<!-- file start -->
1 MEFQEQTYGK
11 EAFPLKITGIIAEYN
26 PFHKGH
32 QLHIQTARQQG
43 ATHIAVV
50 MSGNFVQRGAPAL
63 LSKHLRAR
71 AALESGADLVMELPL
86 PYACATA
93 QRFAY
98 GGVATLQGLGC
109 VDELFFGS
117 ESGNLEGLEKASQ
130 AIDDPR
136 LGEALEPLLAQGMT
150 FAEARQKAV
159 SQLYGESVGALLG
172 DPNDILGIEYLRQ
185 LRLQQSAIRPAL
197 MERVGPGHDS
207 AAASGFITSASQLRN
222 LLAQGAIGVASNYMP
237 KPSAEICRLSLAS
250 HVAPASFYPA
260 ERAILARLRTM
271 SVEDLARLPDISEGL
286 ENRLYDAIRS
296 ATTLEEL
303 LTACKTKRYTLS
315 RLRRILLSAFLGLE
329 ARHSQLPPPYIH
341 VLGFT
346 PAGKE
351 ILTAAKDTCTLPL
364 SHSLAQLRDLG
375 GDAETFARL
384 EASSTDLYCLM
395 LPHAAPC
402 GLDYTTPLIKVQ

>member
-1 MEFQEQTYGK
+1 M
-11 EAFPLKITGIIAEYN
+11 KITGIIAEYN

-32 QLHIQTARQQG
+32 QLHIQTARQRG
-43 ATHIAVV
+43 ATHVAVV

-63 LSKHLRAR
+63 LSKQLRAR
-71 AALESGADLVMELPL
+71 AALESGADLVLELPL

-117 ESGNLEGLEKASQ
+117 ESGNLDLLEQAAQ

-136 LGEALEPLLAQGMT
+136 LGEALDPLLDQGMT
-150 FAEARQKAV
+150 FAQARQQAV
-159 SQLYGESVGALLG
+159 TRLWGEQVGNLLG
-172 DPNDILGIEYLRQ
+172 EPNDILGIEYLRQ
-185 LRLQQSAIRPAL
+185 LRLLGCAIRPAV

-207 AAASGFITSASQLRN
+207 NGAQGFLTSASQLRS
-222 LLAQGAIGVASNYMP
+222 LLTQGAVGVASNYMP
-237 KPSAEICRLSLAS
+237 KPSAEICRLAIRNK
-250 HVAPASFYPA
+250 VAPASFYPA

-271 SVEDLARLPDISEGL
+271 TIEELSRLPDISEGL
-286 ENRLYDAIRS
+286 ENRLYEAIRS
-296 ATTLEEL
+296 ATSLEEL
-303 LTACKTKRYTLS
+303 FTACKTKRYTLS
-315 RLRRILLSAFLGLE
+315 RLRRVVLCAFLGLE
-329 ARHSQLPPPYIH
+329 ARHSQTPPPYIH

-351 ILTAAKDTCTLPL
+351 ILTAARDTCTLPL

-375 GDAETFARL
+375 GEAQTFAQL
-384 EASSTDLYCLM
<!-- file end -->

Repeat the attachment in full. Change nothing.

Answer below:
1 MEFQEQTYGK
11 EAFPLKITGIIAEYN
26 PFHKGH
32 QLHIQTARQQG
43 ATHIAVV
50 MSGNFVQRGAPAL
63 LSKHLRAR
71 AALESGADLVMELPL
86 PYACATA
93 QRFAY
98 GGVATLQGLGC
109 VDELFFGS
117 ESGNLEGLEKASQ
130 AIDDPR
136 LGEALEPLLAQGMT
150 FAEARQKAV
159 SQLYGESVGALLG
172 DPNDILGIEYLRQ
185 LRLQQSAIRPAL
197 MERVGPGHDS
207 AAASGFITSASQLRN
222 LLAQGAIGVASNYMP
237 KPSAEICRLSLAS
250 HVAPASFYPA
260 ERAILARLRTM
271 SVEDLARLPDISEGL
286 ENRLYDAIRS
296 ATTLEEL
303 LTACKTKRYTLS
315 RLRRILLSAFLGLE
329 ARHSQLPPPYIH
341 VLGFT
346 PAGKE
351 ILTAAKDTCTLPL
364 SHSLAQLRDLG
375 GDAETFARL
384 EASSTDLYCLM
395 LPHAAPC
402 GLDYTTPLIKVQ

>member
-1 MEFQEQTYGK
+1 M
-11 EAFPLKITGIIAEYN
+11 KITGIIAEYN

-32 QLHIQTARQQG
+32 QLHIQTARQRG
-43 ATHIAVV
+43 ATHVAVV

-63 LSKHLRAR
+63 LSKQLRAR
-71 AALESGADLVMELPL
+71 AALESGADLVLELPL

-117 ESGNLEGLEKASQ
+117 ESGNLDLLEQAAQ

-136 LGEALEPLLAQGMT
+136 LGEALDPLLDQGMT
-150 FAEARQKAV
+150 FAQARQQAV
-159 SQLYGESVGALLG
+159 TRLWGEQVGNLLG
-172 DPNDILGIEYLRQ
+172 EPNDILGIEYLRQ
-185 LRLQQSAIRPAL
+185 LRLLGCAIRPAV

-207 AAASGFITSASQLRN
+207 NGAQGFLTSASQLRS
-222 LLAQGAIGVASNYMP
+222 LLTQGAVGVASNYMP
-237 KPSAEICRLSLAS
+237 KPSAEICRLAIRNK
-250 HVAPASFYPA
+250 VAPASFYPA

-271 SVEDLARLPDISEGL
+271 TIEELSRLPDISEGL
-286 ENRLYDAIRS
+286 ENRLYEAIRS
-296 ATTLEEL
+296 ATSLEEL
-303 LTACKTKRYTLS
+303 FTACKTKRYTLS
-315 RLRRILLSAFLGLE
+315 RLRRVVLCAFLGLE
-329 ARHSQLPPPYIH
+329 ARHSQTPPPYIH

-351 ILTAAKDTCTLPL
+351 ILTAARDTCTLPL

-375 GDAETFARL
+375 GEAQTFAQL
-384 EASSTDLYCLM